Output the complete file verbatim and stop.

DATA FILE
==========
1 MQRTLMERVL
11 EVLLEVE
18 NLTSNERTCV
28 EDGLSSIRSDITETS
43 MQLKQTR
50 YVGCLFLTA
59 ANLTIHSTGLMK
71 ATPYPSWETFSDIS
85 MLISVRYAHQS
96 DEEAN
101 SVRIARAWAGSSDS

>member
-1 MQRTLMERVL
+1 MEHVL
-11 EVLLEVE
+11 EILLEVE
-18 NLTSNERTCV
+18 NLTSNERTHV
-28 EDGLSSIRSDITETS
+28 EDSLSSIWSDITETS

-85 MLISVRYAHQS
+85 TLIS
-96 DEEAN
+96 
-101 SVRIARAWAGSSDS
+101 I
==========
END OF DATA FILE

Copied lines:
1 MQRTLMERVL
11 EVLLEVE
18 NLTSNERTCV
28 EDGLSSIRSDITETS
43 MQLKQTR
50 YVGCLFLTA
59 ANLTIHSTGLMK
71 ATPYPSWETFSDIS
85 MLISVRYAHQS
96 DEEAN
101 SVRIARAWAGSSDS

>member
-1 MQRTLMERVL
+1 MEHVL
-11 EVLLEVE
+11 EILLEVE
-18 NLTSNERTCV
+18 NLTSNERTHV
-28 EDGLSSIRSDITETS
+28 EDSLSSIWSDITETS

-85 MLISVRYAHQS
+85 TLIS
-96 DEEAN
+96 
-101 SVRIARAWAGSSDS
+101 I